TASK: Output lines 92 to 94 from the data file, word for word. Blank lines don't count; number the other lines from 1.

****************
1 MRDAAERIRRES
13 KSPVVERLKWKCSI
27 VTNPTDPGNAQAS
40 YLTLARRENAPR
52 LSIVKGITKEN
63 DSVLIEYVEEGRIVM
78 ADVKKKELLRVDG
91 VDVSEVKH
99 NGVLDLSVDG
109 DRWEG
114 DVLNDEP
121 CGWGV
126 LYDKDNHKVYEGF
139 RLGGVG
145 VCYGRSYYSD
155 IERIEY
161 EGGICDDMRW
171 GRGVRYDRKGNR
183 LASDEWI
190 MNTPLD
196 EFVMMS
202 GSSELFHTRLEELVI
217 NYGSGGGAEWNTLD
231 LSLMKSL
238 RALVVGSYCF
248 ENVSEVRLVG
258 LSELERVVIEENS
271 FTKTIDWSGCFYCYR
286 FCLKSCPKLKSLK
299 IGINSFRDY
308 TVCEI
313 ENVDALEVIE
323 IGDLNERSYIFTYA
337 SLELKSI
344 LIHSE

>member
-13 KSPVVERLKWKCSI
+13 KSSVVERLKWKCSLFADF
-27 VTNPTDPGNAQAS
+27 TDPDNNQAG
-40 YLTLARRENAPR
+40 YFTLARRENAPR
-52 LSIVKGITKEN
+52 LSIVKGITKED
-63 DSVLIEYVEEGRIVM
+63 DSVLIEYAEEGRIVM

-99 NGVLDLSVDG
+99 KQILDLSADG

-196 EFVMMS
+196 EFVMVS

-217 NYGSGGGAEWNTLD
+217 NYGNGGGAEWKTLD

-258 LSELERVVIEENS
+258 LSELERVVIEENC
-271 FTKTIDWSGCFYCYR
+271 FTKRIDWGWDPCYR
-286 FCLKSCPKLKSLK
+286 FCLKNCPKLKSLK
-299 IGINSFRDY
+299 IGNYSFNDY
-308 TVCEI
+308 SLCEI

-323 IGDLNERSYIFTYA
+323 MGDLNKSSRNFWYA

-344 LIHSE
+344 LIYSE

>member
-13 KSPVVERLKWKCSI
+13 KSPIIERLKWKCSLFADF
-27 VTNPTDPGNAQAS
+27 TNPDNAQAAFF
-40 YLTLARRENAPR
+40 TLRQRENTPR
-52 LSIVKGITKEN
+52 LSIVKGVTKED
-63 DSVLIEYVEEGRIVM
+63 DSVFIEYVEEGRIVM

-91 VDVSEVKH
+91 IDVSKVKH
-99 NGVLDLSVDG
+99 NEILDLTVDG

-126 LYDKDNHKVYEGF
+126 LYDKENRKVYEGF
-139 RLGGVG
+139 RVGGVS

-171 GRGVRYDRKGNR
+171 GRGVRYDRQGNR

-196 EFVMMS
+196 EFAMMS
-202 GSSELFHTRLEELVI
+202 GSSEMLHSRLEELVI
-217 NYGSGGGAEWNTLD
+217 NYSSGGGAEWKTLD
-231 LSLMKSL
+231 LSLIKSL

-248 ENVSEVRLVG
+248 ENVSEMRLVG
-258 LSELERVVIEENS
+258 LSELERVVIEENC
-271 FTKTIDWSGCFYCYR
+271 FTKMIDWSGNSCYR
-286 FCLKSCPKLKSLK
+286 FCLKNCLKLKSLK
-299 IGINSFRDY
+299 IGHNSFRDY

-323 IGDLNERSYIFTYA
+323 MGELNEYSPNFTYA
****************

-217 NYGSGGGAEWNTLD
+217 NYSSGGGAEWKTLD
-231 LSLMKSL